When Fiserv recently announced that it is sunsetting its EasyLender product, we received an influx of calls at Cornerstone Advisors from clients worried about what the future holds for them. Ironically, this announcement came right on the heels of Fiserv’s acquisition of PCLender – another source of anxious client calls. Unfortunately, the Big 3 haven’t had a compelling loan origination story to tell their clients for years. The status quo, at least in terms of larger core system selection engagements, has been to propose a partner solution, or integrate to the existing (and almost certainly crappy) product.
Anyone following the banking vendor space over the past few years knows that the standalone loan origination system providers – across all lending verticals of mortgage, consumer and commercial – are clearly taking the core vendors to the cleaners. While having a go-to-market set of products and overall strategy are clearly important, there are two things standalone LOS vendors have just been doing better.
Point systems provide better system functionality (usually). On the mortgage lending side, compliance and functionality requirements skyrocketed over the past couple of years, mostly due to the TILA/RESPA Integrated Disclosure rule (TRID). As a result, point solutions have reigned supreme, with some vendors gaining hundreds of clients as banks and credit unions were forced to migrate to more robust and reliable products.
The functionality gap is growing continuously wider. In any community bank or credit union in the country, the first names mentioned in the mortgage space are Rocket Mortgage, Roostify and Blend, followed quickly by Ellie Mae’s Encompass and the other more popular mortgage LOS providers. The level of recent development in the mortgage lending space has been considerable, and no one even mentions the Big 3 in the same breath.
Best-of-breed LOS providers typically excel at service, expertise and technical support compared to the Big 3. They put knowledgeable staff at the Tier 1 service desk instead of allowing clients to get caught up in the bureaucracy that is typical of Big 3 clients.
A case in point is the acquisition of CMSI/Origenate by FIS in 2014. While CMSI/Origenate is a decent overall product in the consumer LOS space, I have heard from my clients over the past couple of years that service has not improved as they had hoped after the FIS acquisition.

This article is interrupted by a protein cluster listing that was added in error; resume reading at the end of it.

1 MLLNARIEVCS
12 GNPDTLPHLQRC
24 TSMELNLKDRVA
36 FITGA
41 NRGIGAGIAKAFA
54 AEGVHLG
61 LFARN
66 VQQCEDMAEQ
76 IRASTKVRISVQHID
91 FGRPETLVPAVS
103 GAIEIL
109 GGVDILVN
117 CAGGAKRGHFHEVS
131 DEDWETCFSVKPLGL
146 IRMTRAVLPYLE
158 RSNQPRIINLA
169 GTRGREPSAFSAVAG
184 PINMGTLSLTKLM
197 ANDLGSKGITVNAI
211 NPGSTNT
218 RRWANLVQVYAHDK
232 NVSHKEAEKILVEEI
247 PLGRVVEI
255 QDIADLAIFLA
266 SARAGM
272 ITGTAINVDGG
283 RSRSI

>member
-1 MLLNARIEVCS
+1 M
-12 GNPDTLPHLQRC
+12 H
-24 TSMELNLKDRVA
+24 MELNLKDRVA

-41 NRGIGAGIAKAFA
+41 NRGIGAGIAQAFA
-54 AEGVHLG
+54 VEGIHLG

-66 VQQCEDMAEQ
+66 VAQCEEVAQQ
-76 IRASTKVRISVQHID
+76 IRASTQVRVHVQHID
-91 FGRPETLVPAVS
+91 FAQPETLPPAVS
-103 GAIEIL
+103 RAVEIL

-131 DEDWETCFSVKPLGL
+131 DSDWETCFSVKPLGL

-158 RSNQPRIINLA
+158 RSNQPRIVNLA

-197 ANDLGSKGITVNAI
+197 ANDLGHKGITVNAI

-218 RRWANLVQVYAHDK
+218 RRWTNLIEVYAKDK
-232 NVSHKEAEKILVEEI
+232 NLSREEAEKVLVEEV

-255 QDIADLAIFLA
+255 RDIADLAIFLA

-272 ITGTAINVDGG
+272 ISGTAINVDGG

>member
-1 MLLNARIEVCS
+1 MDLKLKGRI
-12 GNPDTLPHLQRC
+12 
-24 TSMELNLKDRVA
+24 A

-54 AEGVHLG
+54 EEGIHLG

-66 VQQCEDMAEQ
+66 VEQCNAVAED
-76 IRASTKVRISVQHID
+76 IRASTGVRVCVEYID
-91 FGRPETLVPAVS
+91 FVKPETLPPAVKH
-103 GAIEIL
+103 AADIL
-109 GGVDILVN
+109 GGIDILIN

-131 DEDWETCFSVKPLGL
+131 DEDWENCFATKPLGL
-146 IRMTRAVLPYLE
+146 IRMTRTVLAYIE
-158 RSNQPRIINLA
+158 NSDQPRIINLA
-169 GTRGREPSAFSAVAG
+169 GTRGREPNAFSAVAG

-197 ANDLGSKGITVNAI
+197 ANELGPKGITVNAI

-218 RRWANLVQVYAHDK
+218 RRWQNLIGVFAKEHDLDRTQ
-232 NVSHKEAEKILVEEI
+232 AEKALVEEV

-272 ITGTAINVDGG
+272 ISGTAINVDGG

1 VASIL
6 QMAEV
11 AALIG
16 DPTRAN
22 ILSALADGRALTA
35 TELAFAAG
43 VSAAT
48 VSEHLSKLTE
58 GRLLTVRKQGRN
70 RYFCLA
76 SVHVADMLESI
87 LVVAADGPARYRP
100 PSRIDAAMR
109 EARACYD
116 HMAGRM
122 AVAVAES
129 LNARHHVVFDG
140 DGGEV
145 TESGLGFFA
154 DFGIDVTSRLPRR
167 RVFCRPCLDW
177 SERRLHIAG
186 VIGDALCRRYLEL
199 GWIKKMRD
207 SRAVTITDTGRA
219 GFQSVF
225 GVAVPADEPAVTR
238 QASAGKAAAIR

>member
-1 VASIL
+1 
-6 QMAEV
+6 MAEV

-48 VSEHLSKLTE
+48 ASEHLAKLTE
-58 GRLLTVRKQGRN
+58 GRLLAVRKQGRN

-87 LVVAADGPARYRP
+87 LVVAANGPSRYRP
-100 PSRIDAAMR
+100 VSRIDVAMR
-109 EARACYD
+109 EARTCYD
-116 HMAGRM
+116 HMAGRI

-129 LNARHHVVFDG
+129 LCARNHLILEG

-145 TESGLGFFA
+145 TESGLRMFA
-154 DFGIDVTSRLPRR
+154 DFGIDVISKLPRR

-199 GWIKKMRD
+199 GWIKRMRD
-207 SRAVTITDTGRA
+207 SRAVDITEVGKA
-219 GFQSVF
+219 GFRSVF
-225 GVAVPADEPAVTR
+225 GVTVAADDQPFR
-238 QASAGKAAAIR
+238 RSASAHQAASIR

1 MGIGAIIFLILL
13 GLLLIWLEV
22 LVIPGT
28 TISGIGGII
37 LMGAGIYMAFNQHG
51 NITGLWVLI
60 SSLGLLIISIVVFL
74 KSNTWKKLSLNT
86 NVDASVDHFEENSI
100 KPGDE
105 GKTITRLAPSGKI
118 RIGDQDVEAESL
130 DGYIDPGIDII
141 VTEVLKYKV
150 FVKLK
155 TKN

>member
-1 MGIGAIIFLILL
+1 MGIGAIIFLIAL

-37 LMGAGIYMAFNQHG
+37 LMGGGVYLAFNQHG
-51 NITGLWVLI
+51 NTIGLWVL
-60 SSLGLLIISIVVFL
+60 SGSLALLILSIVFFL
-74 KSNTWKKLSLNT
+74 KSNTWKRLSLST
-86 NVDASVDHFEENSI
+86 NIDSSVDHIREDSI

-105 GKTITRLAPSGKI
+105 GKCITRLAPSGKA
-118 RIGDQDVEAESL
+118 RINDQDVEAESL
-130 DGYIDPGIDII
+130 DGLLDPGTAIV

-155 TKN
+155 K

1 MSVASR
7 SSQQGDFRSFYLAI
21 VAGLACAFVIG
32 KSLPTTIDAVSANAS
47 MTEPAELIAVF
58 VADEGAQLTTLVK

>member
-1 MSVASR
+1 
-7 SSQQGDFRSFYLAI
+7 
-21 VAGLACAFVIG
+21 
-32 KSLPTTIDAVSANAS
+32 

Fiserv has at least been making an effort. With the acquisition of PCLender, Fiserv is looking to provide a much-needed boost to its mortgage lending offering. Even with the botched story-line in recent years surrounding the roll-out of its Common Origination Platform in 2008, which was rebranded as LoanLaunch in 2015 and currently isn’t even listed on its website, at least Fiserv has been giving it the old college try.
On the flip side is Jack Henry, which has essentially shunned any opportunity to even pretend it has a cohesive loan origination solution set for its client base. From virtually Day 1, JHA has maintained the strategy of partnering with MeridianLink, which arguably isn’t a bad move considering its broad functionality. But, it is difficult to swallow JHA’s willingness to completely outsource the functionality behind what is the lifeblood of most retail focused banks and community credit unions – consumer lending.
The standard offerings of the Big 3 today are 1) multiple systems bolted together through questionable interfaces, or 2) point solutions whose functionality have seen better days. The industry will continue to hold its collective breath that either a past or future LOS acquisition or further development of legacy platforms will help these vendors articulate a cohesive strategy and viable, go-to-market solution set.
Unfortunately for the near term, the strategy appears to remain “partner or integrate.” In all the selection projects I’ve managed over the past eight years at Cornerstone Advisors, I can count on one hand the clients that have asked to look at the Big 3 as a solution for their loan origination needs. The Big 3 are never at the top of their list, and right now, they’re not at the top of ours, either.